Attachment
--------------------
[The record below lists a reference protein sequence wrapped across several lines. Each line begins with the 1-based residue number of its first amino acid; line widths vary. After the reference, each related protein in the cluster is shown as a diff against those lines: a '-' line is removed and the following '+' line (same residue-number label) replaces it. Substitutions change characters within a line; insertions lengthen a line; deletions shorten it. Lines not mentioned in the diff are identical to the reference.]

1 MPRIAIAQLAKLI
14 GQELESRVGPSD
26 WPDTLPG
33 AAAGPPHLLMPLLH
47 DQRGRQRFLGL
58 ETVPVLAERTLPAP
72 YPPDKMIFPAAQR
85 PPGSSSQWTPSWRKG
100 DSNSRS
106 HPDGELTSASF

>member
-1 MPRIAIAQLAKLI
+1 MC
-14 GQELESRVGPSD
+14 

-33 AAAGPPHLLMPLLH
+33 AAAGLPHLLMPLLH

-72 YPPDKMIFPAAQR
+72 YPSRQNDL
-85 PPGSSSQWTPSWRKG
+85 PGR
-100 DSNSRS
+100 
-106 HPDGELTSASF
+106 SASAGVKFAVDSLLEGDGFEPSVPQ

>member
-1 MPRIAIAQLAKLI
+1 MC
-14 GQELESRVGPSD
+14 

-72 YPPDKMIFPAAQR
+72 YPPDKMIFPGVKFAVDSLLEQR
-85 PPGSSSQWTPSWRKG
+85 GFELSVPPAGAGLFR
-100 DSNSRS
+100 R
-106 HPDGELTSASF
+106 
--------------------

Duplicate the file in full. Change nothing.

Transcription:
[The record below lists a reference protein sequence wrapped across several lines. Each line begins with the 1-based residue number of its first amino acid; line widths vary. After the reference, each related protein in the cluster is shown as a diff against those lines: a '-' line is removed and the following '+' line (same residue-number label) replaces it. Substitutions change characters within a line; insertions lengthen a line; deletions shorten it. Lines not mentioned in the diff are identical to the reference.]

1 MPRIAIAQLAKLI
14 GQELESRVGPSD
26 WPDTLPG
33 AAAGPPHLLMPLLH
47 DQRGRQRFLGL
58 ETVPVLAERTLPAP
72 YPPDKMIFPAAQR
85 PPGSSSQWTPSWRKG
100 DSNSRS
106 HPDGELTSASF

>member
-1 MPRIAIAQLAKLI
+1 MC
-14 GQELESRVGPSD
+14 

-33 AAAGPPHLLMPLLH
+33 AAAGLPHLLMPLLH

-72 YPPDKMIFPAAQR
+72 YPSRQNDL
-85 PPGSSSQWTPSWRKG
+85 PGR
-100 DSNSRS
+100 
-106 HPDGELTSASF
+106 SASAGVKFAVDSLLEGDGFEPSVPQ

>member
-1 MPRIAIAQLAKLI
+1 MC
-14 GQELESRVGPSD
+14 

-72 YPPDKMIFPAAQR
+72 YPPDKMIFPGVKFAVDSLLEQR
-85 PPGSSSQWTPSWRKG
+85 GFELSVPPAGAGLFR
-100 DSNSRS
+100 R
-106 HPDGELTSASF
+106 